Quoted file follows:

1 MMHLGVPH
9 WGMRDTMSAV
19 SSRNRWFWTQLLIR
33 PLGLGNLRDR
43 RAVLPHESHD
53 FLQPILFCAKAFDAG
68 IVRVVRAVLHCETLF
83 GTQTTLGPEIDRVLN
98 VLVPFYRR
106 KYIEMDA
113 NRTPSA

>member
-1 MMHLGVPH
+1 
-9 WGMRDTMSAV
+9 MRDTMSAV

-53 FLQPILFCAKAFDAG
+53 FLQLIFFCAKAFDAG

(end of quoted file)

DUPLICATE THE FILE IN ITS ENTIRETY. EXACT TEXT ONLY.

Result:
1 MMHLGVPH
9 WGMRDTMSAV
19 SSRNRWFWTQLLIR
33 PLGLGNLRDR
43 RAVLPHESHD
53 FLQPILFCAKAFDAG
68 IVRVVRAVLHCETLF
83 GTQTTLGPEIDRVLN
98 VLVPFYRR
106 KYIEMDA
113 NRTPSA

>member
-1 MMHLGVPH
+1 
-9 WGMRDTMSAV
+9 MRDTMSAV

-53 FLQPILFCAKAFDAG
+53 FLQLIFFCAKAFDAG